“Six weeks after an occupational needle-stick injury, a 35-year-old man presented to a clinic in the Los Angeles area for testing to rule out acute infection with the human immunodeficiency virus (HIV). The patient had no other risk factors for HIV infection and reported having had no symptoms suggestive of an acute retroviral syndrome. His recent medical history was notable only for his having received an influenza vaccination 11 days before presentation…an enzyme immunoassay [ELISA] for HIV type 1 (HIV-1) was repeatedly reactive, and the result on a Western blot assay that was performed as part of the clinical protocol to confirm a reactive enzyme immunoassay was indeterminate, with a single band that was positive for glycoprotein 160 (GP160)…it is very important to remind patients and clinicians that influenza vaccination may cause cross-reactivity with HIV antibody assays. The time course for such crossreactivity remains uncertain.”
Erickson CP et al. Influenza vaccination and false positive HIV results. N Engl J Med. 2006 Mar 30;354(13):1422-3.
“A recent surge in false positive results produced by a much-heralded oral HIV test has caused at least six testing sites in Los Angeles, San Francisco and New York to shelve the test and prompted an inquiry by federal health agencies”
Lin II R-G, Chung J. More sites drop oral HIV test. Los Angeles Times. 2005 Dec 20
“in late 2005, HIV testing programs in multiple U.S. cities experienced apparent clusters of false-positive rapid HIV test results using oral fluid (but not whole blood) specimens. Counselors at these programs have expressed concern regarding the specificity and positive predictive value of the oral fluid rapid HIV test.”
Supplemental testing for confirmation of reactive oral fluid rapid HIV antibody tests. MMWR Dispatch. 2005 Dec 16;54.
“Health officials in New York and San Francisco said yesterday that a widely used rapid test for the virus that causes AIDS had been producing too many false-positive results…The test, called the OraQuick Advance H.I.V. test, is the same one the Food and Drug Administration has said it will consider approving for sale to the public for home use without a prescription. In New York, Dr. Susan Blank, an assistant health commissioner, said that city clinics performed 3,600 to 3,700 tests for the virus, H.I.V., each month, largely using OraQuick, and until recently they had about five false positives a month, a rate well within the maker's prediction. But in November, Dr. Blank said, the number shot up to 30, which was cause for concern…In San Francisco, Teri Dowling, manager of H.I.V. counseling and testing for the public health department, said the number of false positives there seemed to rise sharply in May. In 2005, 9,400 tests were done, and 250 were positive. Of those, 49 appeared to be false positives, though not all have yet been confirmed…Douglas A. Michels, president and chief executive of OraSure, said that over all the test was more than 99% accurate. In the last year, the company received complaints of only 107 false positives out of 28,436 tests, Mr. Michels said.”
“Health officials in New York and San Francisco said yesterday that a widely used rapid test for the virus that causes AIDS had been producing too many false-positive results…The test, called the OraQuick Advance H.I.V. test, is the same one the Food and Drug Administration has said it will consider approving for sale to the public for home use without a prescription. In New York, Dr. Susan Blank, an assistant health commissioner, said that city clinics performed 3,600 to 3,700 tests for the virus, H.I.V., each month, largely using OraQuick, and until recently they had about five false positives a month, a rate well within the maker's prediction. But in November, Dr. Blank said, the number shot up to 30, which was cause for concern…In San Francisco, Teri Dowling, manager of H.I.V. counseling and testing for the public health department, said the number of false positives there seemed to rise sharply in May. In 2005, 9,400 tests were done, and 250 were positive. Of those, 49 appeared to be false positives, though not all have yet been confirmed…Douglas A. Michels, president and chief executive of OraSure, said that over all the test was more than 99% accurate. In the last year, the company received complaints of only 107 false positives out of 28,436 tests, Mr. Michels said.”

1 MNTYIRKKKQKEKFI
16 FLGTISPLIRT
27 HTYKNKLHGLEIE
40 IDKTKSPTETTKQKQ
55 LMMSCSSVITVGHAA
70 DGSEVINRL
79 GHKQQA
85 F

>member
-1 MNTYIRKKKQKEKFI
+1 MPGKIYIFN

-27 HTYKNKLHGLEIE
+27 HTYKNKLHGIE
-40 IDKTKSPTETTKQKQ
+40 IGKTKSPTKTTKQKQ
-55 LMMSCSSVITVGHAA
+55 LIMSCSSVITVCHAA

“A MAN who tested positive for HIV, the virus that causes Aids, has subsequently shown up negative for the disease in a case that has mystified doctors…Stimpson was tested three times in August 2002 at the Victoria clinic for sexual health in central London and the results showed he was producing HIV antibodies to fight the disease…In October 2003, after impressing doctors with his good health, Stimpson was offered a new test, which came back negative. Further tests in December 2003 and March last year also proved negative.”
Kirkham S. Doctors baffled as HIV man 'cures' himself. The Sunday Times. 2005 Nov 13,,1-523-1870340-523,00.html
“A Texas woman won a civil suit against a Houston-area hospital Wednesday that she said wrongly diagnosed her as HIV-positive when she was about to give birth…Johnson claimed Methodist Hospital incorrectly diagnosed her with the virus when she was 8 months pregnant…"I felt like my whole world was crashing down," Johnson said. "I was scared for my children. I was scared for my husband. I didn't know if the baby was HIV-positive. I cannot tell you the emotions that went through my head."…she went into premature labor within 24 hours of hearing the news…Doctors and nurses pumped Johnson and her newborn son with drugs used to treat HIV…Her attorney, Stephen Buttram, said the lab technician did not properly label her blood sample…Johnson said doctors have told her that there is no conclusive proof that the heavy treatments her son was on will have any effect on him.”